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Zuma breaks impasse in Zimbabwe's fragile government

By the CNN Wire Staff
A file image of Zimbabwean President Robert Mugabe (L) and  Prime Minister Morgan Tsvangirai dated August 10, 2010.
A file image of Zimbabwean President Robert Mugabe (L) and Prime Minister Morgan Tsvangirai dated August 10, 2010.
STORY HIGHLIGHTS
  • President Robert Mugabe and Prime Minister Morgan Tsvangirai are at odds
  • South African President Jacob Zuma went to Zimbabwe to mediate
  • He says he had successful consultations on a number of issues
RELATED TOPICS
  • Zimbabwe
  • Jacob Zuma
  • Robert Mugabe

Harare, Zimbabwe (CNN) -- South African leader Jacob Zuma was in neighboring Zimbabwe this week to rescue the seemingly crumbling power-sharing government of President Robert Mugabe and Prime Minister Morgan Tsvangirai.

The South African president's visit Friday to the capital, Harare, follows escalating tensions between the two leaders, with Tsvangirai this week taking Mugabe to court for making unilateral decisions in the 21-month-old government.

After a more than six-hour meeting with Mugabe and Tsvangirai, who have not been on speaking terms for close to a month, Zuma said he had managed to break the impasse between the two.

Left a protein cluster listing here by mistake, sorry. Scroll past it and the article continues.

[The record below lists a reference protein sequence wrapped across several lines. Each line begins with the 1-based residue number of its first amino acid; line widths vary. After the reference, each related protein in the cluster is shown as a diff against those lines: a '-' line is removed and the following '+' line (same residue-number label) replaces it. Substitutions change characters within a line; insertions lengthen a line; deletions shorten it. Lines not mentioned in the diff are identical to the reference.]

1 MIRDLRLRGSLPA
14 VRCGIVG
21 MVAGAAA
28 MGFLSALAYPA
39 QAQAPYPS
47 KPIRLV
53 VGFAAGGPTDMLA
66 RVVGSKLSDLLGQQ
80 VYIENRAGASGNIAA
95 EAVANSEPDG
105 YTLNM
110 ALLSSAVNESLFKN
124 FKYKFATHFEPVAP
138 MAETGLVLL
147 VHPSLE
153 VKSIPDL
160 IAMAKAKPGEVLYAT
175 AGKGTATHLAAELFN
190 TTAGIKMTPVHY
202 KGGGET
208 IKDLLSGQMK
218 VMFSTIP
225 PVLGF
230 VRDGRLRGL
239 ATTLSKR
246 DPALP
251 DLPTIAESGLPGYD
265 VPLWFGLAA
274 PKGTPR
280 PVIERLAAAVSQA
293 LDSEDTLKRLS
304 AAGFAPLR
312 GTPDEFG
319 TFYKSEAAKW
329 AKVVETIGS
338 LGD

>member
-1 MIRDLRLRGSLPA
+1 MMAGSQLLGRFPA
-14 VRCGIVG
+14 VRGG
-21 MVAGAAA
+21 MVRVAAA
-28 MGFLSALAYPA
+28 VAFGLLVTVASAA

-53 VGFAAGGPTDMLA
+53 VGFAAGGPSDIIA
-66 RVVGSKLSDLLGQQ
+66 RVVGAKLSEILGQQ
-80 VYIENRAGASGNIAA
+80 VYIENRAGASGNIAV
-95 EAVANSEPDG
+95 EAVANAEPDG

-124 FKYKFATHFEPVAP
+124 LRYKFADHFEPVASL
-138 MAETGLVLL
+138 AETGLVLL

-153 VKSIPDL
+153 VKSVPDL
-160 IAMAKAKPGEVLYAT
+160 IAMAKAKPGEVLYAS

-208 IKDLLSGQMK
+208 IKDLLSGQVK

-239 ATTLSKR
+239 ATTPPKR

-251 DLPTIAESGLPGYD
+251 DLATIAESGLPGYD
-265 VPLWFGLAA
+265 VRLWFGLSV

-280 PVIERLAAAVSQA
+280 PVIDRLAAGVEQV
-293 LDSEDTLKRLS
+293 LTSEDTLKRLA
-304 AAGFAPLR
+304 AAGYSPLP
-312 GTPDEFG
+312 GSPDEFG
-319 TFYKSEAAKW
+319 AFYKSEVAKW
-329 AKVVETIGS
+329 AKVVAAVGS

"We have met and we have had successful consultations on a number of issues," Zuma told journalists. "They were small issues. There had been a breakdown of communication with the leaders of the government which have been resolved, and meetings will resume."

Zuma joked and smiled with journalists, but that was not the case with Mugabe and Tsvangirai, who remained tense throughout the short press briefing. They refused to talk to journalists as they separately left the meetings.

"No comment. No comment. Talk to the mediator, President Zuma," Tsvangirai told journalists about how his meeting with Zuma and Mugabe went. Mugabe just waved to reporters before he jumped into his car.

Zuma -- who was appointed by regional leaders to monitor Zimbabwe's fragile coalition government and mediate -- said he would brief his counterparts in the 15-member Southern African Development Community (SADC) about the tension in Zimbabwe.

The friction between Zimbabwe's leaders worsened this week when Tsvangirai went to court to reverse unilateral appointments Mugabe made of senior government officials such as attorney general and several diplomats.

Mugabe was ordered in August to reverse all unilateral decisions he has made, but that has failed to happen, leading Tsvangirai to abandon recent cabinet meetings.